A Healing Garden in a Therapeutic Landscape

by Rebecca W. Flemer, Affiliate ASLA

William Hamilton (1745-1813) was born in Philadelphia to a wealthy family of colonial lawyers and politicians. Hamilton was an eminent botanist and plant collector, and made The Woodlands a New World model of contemporary English landscape gardening techniques. / image: William Russell Birch (1755-1834). “Woodlands, the Seat of Mr. Wm. Hamilton, Pennsylvania,” from Country Seats of the United States, 1808.

Visit any hospital or healthcare facility in North America and you are likely to find a “healing garden.” This may be a revamped courtyard or a purposely composed landscape designed to benefit patients and their caregivers. Preliminary plans are underway in the Dell area of Woodlands Cemetery in West Philadelphia for a healing garden and green burial site. At first glance, a healing garden in a cemetery may appear to be counterintuitive. However, the institution’s founders and early patrons believed in the therapeutic influence of nature and current plans build on those ideals. Close to the city and multiple healthcare facilities, the garden will serve as a place to learn, heal, and reflect. Aaron Wunsch, Associate Professor in the Graduate Program in Historic Preservation and Landscape Architecture at the University of Pennsylvania, and Jessica Baumert, Executive Director, have been discussing this plan with Cherie Eichholz, PhD, a social worker at the Corporal Michael J. Crescenz VA Medical Center. Outlines for such a scheme also appear in the cemetery’s 2015 master plan.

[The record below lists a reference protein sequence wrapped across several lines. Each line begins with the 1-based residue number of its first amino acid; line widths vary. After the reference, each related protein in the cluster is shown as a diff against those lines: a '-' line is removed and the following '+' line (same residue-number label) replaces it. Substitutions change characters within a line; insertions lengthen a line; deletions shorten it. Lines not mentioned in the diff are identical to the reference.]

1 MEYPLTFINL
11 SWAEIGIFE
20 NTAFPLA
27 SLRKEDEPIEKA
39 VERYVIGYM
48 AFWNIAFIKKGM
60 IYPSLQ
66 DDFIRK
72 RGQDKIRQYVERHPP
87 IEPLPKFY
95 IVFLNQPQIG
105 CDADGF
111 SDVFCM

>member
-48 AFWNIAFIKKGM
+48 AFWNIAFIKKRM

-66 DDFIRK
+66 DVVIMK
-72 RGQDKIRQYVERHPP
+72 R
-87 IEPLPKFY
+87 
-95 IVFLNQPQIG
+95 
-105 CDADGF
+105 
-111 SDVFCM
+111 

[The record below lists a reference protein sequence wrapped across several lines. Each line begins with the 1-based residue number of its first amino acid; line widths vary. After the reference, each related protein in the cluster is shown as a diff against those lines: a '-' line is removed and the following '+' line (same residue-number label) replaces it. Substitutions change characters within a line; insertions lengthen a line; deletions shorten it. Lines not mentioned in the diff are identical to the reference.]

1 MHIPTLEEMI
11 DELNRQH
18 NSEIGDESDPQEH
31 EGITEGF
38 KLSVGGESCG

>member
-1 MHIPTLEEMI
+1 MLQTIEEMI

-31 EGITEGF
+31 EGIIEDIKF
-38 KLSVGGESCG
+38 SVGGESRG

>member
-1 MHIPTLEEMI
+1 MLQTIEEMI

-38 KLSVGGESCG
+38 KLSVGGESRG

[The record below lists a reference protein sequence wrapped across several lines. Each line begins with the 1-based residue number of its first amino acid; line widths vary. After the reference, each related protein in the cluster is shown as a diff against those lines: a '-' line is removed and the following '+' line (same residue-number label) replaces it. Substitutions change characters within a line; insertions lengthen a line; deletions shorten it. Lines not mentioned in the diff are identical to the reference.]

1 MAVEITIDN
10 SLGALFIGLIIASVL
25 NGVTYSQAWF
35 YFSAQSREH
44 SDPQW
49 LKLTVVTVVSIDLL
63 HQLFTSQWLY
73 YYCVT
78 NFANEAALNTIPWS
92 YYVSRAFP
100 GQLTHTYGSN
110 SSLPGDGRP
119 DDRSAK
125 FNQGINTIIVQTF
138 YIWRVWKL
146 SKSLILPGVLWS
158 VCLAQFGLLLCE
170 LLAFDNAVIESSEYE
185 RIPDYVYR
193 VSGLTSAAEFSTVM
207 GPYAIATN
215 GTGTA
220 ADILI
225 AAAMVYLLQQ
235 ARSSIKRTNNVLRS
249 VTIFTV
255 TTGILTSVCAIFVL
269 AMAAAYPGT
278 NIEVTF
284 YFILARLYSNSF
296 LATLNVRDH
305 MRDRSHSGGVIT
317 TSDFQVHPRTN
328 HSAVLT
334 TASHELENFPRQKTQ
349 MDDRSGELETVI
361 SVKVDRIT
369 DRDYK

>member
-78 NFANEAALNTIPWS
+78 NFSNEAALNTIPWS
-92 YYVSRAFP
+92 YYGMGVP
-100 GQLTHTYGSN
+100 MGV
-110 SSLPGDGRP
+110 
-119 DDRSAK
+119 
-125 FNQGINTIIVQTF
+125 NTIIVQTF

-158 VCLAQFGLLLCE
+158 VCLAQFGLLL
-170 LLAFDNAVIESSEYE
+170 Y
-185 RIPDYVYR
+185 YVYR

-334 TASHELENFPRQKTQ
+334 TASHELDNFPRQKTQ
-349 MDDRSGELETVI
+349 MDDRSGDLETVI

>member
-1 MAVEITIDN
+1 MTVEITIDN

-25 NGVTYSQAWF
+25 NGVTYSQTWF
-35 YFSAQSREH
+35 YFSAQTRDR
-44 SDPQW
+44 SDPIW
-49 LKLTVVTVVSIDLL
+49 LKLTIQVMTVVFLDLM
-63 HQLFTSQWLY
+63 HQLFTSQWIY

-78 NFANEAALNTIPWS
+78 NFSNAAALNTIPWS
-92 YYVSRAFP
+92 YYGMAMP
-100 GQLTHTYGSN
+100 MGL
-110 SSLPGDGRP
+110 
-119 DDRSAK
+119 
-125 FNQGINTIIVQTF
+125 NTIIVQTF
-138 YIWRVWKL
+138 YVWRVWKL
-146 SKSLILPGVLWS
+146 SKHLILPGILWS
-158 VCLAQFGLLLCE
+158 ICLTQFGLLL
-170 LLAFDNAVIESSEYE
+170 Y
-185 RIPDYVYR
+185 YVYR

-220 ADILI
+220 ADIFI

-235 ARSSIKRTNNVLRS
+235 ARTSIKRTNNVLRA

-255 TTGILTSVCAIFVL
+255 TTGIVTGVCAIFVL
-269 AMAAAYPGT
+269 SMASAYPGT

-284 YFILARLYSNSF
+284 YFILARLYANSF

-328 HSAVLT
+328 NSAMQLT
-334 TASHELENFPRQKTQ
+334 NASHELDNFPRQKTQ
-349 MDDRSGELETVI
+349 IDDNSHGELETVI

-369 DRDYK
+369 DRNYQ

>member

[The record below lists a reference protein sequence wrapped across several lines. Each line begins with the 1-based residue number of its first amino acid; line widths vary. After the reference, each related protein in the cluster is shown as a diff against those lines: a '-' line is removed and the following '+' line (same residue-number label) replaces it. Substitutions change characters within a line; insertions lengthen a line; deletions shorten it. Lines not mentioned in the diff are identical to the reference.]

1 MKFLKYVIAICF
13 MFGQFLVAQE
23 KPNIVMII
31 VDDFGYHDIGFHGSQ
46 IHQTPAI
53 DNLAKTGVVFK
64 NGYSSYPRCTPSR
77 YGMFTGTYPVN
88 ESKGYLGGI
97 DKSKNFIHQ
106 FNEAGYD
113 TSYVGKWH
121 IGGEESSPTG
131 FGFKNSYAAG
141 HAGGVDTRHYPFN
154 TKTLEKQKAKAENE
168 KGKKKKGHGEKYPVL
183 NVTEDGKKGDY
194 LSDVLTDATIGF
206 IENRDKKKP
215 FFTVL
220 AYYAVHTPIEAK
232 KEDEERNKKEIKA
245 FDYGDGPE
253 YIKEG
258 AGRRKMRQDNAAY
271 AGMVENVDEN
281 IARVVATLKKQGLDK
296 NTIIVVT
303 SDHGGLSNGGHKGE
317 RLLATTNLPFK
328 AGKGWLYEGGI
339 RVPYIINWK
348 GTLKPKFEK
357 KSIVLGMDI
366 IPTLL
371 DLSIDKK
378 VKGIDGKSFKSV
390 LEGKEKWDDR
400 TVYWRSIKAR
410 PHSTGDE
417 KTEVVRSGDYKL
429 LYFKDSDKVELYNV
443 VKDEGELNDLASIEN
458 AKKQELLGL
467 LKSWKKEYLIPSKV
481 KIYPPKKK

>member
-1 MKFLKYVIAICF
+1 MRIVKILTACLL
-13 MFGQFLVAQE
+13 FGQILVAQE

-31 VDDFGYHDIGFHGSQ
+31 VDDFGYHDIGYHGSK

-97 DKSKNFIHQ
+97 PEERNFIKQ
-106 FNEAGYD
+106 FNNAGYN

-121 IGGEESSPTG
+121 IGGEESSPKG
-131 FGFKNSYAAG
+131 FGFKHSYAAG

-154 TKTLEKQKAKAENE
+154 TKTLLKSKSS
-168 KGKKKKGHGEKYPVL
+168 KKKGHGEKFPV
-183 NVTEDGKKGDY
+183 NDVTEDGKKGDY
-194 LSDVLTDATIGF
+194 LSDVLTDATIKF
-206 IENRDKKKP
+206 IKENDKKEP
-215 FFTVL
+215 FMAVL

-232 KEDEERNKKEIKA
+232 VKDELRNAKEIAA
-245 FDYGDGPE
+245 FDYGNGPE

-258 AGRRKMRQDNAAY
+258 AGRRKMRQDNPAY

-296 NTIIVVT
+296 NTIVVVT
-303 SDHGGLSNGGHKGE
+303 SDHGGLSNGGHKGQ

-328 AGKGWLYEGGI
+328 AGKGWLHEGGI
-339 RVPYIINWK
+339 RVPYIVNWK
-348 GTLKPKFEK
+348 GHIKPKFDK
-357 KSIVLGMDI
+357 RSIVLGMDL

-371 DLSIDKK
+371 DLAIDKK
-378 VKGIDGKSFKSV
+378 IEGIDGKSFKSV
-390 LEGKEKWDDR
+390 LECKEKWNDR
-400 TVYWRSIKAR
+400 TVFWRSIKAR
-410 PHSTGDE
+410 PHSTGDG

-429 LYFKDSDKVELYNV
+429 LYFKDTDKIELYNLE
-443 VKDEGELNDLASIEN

The Woodlands, a 54-acre historic cemetery and estate, is located near the University of Pennsylvania and the Philadelphia VA Hospital (The Corporal Michael J. Crescenz VA Medical Center). The surrounding neighborhood is a mixture of students and professors, with a daily influx of patients and visitors to the nearby medical complexes.

At just under an acre, the ruggedly overgrown north-eastern corner of the Woodlands is known as “The Dell.” Steep sloping ground—20 feet in depth—discouraged burials here. A stream, Middle Run, ran through the area and held a water collection tank which fed an early irrigation line. The area is part of a buffer around the cemetery protecting the grounds from the surrounding commotion of city traffic and noise.

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